It seems fiber is here to stay. But the good news is that fiber isn't the fragile, expensive, time consuming affair it used to be. First, Keith says operators who have just bitten the bullet and rolled out the fiber have been pleasantly surprised with operational savings sooner than expected. Other developments offer the promise of reduced deployment costs and headaches.
â€śWe believe ROI analysis will prove that a full-fiber network can be cost-justified in many environments,â€ť Beranek says. For other environments, incremental fiber deployments are a better idea so that deployment can be aligned with subscriber take-rates and revenues.
â€śWhen we got into fiber, we looked around and found that thereâ€™s a stigma about fiber to the premises,â€ť Vince Tyson, the general manager of Plateau Telephone in New Mexico says. â€śThe general philosophy was that itâ€™s expensive, and I started to question that. In order to be cost effective, we looked at the fiber and said, 'O.K., how can we build it like copper?' Now, clearly there are some differences. Splicing, for example, has to be done differently. And of course, the economics are different, but by and large I would say that todayâ€™s fiber networks have a lot more in common with the copper network than some of the earlier fiber networks.â€ť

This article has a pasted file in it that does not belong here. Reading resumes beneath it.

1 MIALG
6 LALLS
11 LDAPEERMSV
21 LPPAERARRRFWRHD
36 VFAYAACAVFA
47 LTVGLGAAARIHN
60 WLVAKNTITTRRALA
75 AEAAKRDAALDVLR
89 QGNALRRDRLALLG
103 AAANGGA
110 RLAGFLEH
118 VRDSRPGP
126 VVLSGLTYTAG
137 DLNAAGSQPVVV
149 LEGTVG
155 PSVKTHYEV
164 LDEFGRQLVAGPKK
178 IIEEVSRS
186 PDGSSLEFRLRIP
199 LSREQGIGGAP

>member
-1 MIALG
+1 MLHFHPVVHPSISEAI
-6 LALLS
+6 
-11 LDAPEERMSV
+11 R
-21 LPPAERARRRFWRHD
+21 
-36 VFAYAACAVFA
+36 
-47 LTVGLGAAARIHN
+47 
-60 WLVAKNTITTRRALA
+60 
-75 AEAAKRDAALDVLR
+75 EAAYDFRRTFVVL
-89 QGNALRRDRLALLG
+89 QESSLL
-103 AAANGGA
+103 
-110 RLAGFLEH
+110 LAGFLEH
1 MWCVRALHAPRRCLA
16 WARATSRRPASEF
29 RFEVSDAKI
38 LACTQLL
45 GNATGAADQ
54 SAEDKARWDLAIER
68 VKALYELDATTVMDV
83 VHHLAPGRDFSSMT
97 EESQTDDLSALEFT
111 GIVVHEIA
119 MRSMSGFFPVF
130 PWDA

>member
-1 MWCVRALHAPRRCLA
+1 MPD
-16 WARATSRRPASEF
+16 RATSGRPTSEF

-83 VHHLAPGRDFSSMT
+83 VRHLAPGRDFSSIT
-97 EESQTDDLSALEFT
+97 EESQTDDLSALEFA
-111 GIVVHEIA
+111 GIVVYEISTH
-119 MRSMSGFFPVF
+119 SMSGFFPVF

Clearfield has developed a new â€śPushable Fiberâ€ť deployment solution that slashes the cost of fiber deployment. One example of where pushable fiber is a good option is when conduit is maxed out or â€śexhausted.â€ť
â€śIn these environments, the ability to run a demarcation extension or deliver additional (or new) fiber can become an expensive affair,â€ť Beranek says. When the pathway is full, the traditional option is to bore additional pathways for new conduit. Facility easements must be obtained which can take some time, requiring the best of negotiating skills with property and/or city officials. Even before the cost of core boring begins, engineering time is required to evaluate whether the structural integrity of the floor would be compromised in the building. Add the cost of pipe, couplers, and metals along with skilled manpower labor rates and too often, environments that truly require additional bandwidth and connectivity canâ€™t justify the return on the investment and the project is scrapped. This is exactly the environment that one of our clients, an OSP construction manager of an independent telephone company faced while addressing a job request from a wireless provider.â€ť
The job request involved the delivery of twelve single-mode fibers to a cell tower sitting on top of a 14-story hotel. This goal was to provide backhaul services to relieve cell traffic congestion for each of the carriersâ€™ traffic at this location. The price tag for a traditional fiber installment at this location was $15,000 and at least a week of work.